Amazon DocumentDB provides Amazon CloudWatch metrics for the cloud database instances. Customers can use the AWS Management Console to view over 40 key operational metrics for the cluster, including compute, memory, storage, query throughput, MongoDB opcounters, and active connections.
Amazon DocumentDB will keep customers database up-to-date with the latest patches. Customers can control if and when the cluster is patched via Database Engine Version Management.
Highly Secure and Compliant
Amazon DocumentDB runs in Amazon Virtual Private Cloud (VPC), which allows customers to isolate the cluster in the virtual network and connect to on-premises IT infrastructure using industry- standard encrypted IPsec virtual private networks (VPNs). In addition, using Amazon DocumentDB’s VPC configuration, customers can configure firewall settings and control network access to the cluster.
Amazon DocumentDB supports role-based access control (RBAC) with built-in roles and defined roles. RBAC enables customers to enforce least privilege as a best practice by restricting the actions that users are authorized to perform. Amazon DocumentDB is integrated with AWS Identity and Access Management (IAM) and provides customers the ability to control the actions that AWS IAM users and groups can take on specific Amazon DocumentDB resources, including clusters, instances, snapshots, and parameter groups. In addition, tag the Amazon DocumentDB resources, and control the actions that the IAM users and groups can take on groups of resources that have the same tag (and tag value).
Amazon DocumentDB allows customers to encrypt databases using keys created and controlled through AWS Key Management Service (KMS). On a cluster running with Amazon DocumentDB encryption, data stored at rest in the underlying storage is encrypted, as are the automated backups, snapshots, and replicas in the same cluster. By default, connections between a client and Amazon DocumentDB are encrypted-in-transit with TLS.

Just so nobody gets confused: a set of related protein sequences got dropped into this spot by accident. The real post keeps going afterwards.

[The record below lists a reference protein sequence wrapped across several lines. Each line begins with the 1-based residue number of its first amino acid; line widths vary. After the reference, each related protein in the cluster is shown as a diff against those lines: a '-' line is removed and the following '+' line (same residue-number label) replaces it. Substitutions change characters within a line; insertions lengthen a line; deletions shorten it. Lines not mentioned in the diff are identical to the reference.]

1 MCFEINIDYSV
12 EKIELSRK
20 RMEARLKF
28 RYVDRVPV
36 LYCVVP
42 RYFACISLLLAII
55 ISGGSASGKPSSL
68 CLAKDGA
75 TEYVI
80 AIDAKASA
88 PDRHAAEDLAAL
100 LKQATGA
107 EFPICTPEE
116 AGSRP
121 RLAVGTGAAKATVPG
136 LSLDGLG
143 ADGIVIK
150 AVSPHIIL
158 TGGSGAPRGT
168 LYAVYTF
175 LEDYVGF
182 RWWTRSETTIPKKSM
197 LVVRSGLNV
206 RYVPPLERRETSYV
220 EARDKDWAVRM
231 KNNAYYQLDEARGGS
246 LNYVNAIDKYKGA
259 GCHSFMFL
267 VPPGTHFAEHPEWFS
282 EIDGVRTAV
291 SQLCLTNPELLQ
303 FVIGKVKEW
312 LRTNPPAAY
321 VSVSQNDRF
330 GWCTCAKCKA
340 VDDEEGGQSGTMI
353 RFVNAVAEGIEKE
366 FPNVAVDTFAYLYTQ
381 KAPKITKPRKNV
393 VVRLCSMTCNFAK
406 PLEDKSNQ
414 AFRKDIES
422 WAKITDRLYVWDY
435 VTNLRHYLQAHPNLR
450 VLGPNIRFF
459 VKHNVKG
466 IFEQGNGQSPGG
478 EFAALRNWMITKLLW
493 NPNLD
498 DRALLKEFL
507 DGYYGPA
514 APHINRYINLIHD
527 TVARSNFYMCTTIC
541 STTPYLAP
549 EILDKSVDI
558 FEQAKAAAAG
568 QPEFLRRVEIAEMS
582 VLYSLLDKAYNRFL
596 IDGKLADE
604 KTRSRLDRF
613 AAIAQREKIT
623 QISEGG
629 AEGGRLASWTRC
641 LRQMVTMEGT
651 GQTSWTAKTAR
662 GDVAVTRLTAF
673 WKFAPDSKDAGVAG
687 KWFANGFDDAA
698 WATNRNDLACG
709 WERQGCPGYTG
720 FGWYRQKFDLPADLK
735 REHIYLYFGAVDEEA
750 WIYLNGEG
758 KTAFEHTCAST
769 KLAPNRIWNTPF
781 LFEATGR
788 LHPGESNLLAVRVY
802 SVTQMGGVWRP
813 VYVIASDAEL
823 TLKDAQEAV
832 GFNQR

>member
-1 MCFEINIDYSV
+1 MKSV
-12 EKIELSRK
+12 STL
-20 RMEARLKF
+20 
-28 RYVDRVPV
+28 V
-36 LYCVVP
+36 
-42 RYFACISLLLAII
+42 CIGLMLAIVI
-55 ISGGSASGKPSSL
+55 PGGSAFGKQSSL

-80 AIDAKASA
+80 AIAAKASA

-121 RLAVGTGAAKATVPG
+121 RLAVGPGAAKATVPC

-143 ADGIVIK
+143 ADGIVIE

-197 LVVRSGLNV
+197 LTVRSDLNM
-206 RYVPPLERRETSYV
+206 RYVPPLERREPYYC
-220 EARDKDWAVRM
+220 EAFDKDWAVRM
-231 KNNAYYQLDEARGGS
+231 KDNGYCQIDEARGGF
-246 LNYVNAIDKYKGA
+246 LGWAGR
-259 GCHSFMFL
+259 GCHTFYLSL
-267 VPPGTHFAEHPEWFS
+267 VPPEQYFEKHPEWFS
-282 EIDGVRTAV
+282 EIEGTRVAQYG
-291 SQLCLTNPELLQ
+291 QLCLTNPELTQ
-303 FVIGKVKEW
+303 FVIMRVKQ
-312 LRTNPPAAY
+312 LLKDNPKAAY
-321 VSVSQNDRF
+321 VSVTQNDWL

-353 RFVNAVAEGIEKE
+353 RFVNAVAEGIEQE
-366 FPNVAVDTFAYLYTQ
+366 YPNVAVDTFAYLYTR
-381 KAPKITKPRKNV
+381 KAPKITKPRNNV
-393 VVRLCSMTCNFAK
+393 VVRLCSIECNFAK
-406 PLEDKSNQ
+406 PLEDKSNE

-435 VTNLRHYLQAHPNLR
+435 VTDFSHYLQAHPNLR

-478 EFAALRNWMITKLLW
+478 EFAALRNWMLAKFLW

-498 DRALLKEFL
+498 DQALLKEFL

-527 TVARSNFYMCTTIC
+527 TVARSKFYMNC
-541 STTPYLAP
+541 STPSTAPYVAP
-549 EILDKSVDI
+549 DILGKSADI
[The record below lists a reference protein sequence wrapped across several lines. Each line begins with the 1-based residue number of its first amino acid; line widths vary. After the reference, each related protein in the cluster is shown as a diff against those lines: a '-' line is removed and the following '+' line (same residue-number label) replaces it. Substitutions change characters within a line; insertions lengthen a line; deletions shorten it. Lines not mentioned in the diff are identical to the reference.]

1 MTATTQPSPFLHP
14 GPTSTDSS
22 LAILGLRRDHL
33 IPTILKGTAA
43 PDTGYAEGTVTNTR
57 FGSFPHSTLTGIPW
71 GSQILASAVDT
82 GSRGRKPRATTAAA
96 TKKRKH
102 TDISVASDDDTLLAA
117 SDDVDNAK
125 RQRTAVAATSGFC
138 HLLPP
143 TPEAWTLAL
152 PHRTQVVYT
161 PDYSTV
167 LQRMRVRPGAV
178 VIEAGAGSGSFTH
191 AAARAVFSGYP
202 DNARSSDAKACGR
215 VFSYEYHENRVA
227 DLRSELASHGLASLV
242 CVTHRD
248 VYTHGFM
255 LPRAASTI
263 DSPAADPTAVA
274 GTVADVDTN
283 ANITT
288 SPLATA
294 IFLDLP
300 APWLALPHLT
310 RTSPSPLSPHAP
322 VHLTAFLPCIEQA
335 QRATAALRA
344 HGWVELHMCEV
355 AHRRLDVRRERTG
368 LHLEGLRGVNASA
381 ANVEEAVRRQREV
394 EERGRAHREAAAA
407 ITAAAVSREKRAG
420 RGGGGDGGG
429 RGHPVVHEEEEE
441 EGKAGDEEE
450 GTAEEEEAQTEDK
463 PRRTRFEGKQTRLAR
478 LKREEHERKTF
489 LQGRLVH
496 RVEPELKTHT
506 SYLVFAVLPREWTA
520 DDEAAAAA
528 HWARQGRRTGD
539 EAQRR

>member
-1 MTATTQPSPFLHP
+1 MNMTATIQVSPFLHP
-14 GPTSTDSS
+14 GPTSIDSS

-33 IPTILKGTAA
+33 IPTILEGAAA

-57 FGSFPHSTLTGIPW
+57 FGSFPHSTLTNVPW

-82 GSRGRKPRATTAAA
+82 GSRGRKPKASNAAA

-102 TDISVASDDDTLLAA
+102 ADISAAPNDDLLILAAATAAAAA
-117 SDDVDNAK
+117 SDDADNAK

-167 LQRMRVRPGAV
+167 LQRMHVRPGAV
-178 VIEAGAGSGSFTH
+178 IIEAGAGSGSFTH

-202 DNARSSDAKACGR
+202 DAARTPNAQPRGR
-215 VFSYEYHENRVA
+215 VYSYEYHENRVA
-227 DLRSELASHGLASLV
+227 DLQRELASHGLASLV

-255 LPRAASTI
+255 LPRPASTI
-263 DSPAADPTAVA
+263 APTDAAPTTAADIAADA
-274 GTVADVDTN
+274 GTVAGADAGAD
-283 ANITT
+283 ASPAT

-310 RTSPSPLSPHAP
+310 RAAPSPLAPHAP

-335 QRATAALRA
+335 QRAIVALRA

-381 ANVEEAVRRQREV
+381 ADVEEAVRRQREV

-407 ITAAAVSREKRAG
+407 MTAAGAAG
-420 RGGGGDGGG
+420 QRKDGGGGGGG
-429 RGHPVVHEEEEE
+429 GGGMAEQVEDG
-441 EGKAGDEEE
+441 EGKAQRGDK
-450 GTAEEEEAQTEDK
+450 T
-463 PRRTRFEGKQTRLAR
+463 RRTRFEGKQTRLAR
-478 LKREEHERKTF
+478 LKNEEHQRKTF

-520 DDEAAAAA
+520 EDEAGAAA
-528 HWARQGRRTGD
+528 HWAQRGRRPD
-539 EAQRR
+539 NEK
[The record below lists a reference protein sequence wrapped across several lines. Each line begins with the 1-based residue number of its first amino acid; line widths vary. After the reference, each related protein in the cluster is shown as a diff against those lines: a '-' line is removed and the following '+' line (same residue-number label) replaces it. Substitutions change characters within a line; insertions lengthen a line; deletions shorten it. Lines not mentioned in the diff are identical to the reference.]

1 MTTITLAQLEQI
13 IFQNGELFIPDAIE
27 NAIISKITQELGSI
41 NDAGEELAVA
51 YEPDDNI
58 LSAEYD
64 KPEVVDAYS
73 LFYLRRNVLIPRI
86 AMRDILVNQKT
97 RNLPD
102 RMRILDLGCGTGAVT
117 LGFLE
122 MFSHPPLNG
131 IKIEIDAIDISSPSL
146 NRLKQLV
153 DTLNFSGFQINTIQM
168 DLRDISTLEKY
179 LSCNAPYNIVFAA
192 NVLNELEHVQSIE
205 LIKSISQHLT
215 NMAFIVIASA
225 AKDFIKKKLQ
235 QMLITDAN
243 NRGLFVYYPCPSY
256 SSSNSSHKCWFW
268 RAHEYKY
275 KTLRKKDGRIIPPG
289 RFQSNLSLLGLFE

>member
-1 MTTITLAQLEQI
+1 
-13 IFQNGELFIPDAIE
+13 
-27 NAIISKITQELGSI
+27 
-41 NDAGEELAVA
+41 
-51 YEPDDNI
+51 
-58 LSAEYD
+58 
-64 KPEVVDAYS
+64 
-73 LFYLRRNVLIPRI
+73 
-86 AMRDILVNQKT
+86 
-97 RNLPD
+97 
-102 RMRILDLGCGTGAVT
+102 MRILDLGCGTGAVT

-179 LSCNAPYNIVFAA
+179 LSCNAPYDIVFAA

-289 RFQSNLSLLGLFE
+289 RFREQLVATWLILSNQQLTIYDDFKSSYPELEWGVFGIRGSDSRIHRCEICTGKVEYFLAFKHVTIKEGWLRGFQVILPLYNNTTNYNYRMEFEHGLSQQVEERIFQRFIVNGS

Amazon DocumentDB was designed to meet the highest security standards and to make it easy for customers to verify our security and meet regulatory and compliance obligations. Amazon DocumentDB has been assessed to comply with PCI DSS, ISO 9001, 27001, 27017, and 27018, SOC 1, 2 and 3, and Health Information Trust Alliance Common Security Framework certification (HITRUST CSF), in addition to being HIPAA eligible.
Amazon DocumentDB Global Clusters provides disaster recovery from region-wide outages and enables low-latency global reads. Amazon DocumentDB Global Clusters replicates your data to clusters in up to 5 AWS regions with little to no impact on performance, with a typical lag of less than one second. Learn more about setting up Global Clusters in the Amazon DocumentDB user guide.
The health of your Amazon DocumentDB cluster and its instances are continuously monitored. If the instance powering your database fails, the instance and associated processes are automatically restarted. Amazon DocumentDB recovery does not require the potentially lengthy replay of database redo logs, so your instance restart times are typically 30 seconds or less. It also isolates the database cache from database processes, allowing the cache to survive a database restart.
If there is instance failure, Amazon DocumentDB automates failover to one of up to 15 Amazon DocumentDB replicas customers have created in any of three Availability Zones. If no Amazon DocumentDB replicas have been provisioned, in the case of a failure, Amazon DocumentDB will attempt to create a new instance for customers automatically.
Each 10 GB portion of your storage volume is replicated six ways, across three Availability Zones (AZs). Amazon DocumentDB uses fault-tolerant storage that transparently handles the loss of up to two copies of data without affecting database write availability and up to three copies without affecting read availability. Amazon DocumentDB’s storage is also self-healing; data blocks and disks are continuously scanned for errors and replaced automatically.
Amazon DocumentDB's simple database backup capability enables point-in-time recovery for clusters. Customers can restore their cluster to any second during the retention period, up until the last five minutes. The automatic backup retention period can be configured up to thirty-five days. Automated backups are stored in Amazon Simple Storage Service (Amazon S3), which is designed for 99.999999999% durability. Amazon DocumentDB backups are automatic, incremental, and continuous and have no impact on cluster performance.
Cluster snapshots are user-initiated backups of cluster stored in Amazon S3 that will be kept until explicitly deleted. They leverage the automated incremental snapshots to reduce the time and storage required. Customers can create a new cluster from a Cluster Snapshot whenever desired.